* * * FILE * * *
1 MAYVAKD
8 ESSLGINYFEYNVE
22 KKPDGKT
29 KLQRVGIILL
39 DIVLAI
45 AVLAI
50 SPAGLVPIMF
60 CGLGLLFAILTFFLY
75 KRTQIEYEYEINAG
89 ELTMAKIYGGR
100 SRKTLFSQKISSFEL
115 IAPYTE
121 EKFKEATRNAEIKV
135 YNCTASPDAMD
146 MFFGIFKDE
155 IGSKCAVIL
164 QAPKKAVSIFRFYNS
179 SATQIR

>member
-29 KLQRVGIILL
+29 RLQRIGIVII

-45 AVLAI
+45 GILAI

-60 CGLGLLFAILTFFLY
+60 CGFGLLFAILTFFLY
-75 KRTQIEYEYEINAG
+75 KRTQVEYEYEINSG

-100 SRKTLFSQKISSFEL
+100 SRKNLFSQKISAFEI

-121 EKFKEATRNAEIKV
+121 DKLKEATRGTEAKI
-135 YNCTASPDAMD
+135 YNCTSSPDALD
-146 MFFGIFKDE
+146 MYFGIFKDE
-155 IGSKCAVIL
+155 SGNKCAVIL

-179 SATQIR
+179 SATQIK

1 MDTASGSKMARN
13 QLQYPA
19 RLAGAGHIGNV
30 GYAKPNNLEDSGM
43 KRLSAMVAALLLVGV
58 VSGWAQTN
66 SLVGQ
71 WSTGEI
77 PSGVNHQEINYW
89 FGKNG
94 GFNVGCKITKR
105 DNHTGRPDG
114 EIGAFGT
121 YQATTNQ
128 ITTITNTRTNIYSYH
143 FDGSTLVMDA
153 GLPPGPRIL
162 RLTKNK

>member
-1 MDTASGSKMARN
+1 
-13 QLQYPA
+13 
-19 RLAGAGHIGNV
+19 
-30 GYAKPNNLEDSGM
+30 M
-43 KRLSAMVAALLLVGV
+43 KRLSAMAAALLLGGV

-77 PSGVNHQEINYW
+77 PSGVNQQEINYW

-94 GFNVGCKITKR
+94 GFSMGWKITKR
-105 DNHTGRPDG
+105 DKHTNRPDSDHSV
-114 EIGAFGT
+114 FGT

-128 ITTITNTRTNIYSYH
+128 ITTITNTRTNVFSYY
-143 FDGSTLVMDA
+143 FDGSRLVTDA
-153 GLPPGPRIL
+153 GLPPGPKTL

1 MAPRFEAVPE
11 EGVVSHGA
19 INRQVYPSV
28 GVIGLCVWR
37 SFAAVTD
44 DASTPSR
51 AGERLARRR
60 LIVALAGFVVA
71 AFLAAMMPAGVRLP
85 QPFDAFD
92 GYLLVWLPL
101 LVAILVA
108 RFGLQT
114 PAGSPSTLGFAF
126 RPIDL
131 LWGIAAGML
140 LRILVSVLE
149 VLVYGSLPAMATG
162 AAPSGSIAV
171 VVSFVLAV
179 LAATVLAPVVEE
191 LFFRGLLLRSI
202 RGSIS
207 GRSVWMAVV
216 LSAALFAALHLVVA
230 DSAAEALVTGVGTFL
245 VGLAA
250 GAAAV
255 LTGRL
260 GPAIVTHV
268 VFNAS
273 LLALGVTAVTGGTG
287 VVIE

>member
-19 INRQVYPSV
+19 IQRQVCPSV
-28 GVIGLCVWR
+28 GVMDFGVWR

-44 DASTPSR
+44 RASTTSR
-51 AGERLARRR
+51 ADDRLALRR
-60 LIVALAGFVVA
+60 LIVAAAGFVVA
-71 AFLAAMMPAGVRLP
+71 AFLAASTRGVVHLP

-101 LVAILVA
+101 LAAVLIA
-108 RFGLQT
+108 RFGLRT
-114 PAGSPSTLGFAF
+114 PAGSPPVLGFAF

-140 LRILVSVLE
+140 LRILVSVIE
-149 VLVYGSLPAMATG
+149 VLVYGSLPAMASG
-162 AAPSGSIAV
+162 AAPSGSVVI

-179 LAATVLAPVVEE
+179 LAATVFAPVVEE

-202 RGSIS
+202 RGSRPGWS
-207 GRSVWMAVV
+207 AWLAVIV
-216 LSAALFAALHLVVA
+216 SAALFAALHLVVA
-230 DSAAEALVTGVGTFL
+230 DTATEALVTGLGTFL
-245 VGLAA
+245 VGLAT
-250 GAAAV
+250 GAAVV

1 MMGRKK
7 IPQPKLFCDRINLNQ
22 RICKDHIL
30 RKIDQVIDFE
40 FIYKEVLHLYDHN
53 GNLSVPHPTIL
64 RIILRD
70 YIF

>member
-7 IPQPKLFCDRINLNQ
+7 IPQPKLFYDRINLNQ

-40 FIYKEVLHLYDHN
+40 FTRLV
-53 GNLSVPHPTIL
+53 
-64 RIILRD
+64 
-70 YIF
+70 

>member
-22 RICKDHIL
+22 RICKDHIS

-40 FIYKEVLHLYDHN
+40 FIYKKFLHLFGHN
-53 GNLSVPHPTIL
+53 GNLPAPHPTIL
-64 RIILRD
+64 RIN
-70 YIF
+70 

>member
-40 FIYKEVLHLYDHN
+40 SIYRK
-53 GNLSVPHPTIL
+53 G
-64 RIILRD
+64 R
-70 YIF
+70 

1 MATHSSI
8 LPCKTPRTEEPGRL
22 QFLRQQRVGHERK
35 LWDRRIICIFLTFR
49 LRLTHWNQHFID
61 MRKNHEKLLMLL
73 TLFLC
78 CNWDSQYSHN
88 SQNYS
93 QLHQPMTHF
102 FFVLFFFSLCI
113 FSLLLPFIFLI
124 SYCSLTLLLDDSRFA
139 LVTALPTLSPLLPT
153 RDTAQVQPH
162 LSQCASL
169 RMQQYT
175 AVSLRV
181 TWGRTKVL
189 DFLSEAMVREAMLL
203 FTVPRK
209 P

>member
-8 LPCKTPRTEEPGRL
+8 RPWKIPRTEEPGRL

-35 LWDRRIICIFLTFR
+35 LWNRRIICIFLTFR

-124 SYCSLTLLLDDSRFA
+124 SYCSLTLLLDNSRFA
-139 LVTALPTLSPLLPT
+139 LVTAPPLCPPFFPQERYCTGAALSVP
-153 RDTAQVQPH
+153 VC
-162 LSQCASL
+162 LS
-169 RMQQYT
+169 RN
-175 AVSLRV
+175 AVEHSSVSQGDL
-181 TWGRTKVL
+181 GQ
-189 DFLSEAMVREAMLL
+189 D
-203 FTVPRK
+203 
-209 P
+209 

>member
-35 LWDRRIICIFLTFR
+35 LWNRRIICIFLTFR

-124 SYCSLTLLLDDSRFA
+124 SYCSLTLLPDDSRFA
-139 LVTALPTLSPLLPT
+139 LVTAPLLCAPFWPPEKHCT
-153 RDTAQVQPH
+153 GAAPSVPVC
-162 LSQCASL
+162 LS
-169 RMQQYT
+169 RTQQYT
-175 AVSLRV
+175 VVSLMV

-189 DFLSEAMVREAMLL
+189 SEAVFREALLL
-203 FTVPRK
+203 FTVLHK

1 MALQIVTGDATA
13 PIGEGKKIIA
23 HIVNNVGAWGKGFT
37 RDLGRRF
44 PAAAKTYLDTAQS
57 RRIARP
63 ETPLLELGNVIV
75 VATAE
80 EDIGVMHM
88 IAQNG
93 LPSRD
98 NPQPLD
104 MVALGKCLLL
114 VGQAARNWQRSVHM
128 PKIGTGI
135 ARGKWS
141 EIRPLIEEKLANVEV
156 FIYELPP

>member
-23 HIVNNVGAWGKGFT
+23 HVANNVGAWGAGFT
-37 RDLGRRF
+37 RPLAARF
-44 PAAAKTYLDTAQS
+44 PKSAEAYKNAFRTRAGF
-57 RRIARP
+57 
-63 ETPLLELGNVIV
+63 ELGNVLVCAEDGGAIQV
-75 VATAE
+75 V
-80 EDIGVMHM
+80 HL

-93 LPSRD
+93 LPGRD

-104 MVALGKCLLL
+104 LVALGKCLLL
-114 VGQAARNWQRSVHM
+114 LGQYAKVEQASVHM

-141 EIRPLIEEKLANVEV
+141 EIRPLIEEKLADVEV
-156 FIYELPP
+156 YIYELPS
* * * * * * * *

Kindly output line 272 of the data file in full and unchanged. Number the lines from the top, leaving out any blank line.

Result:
104 MVALGKCLLL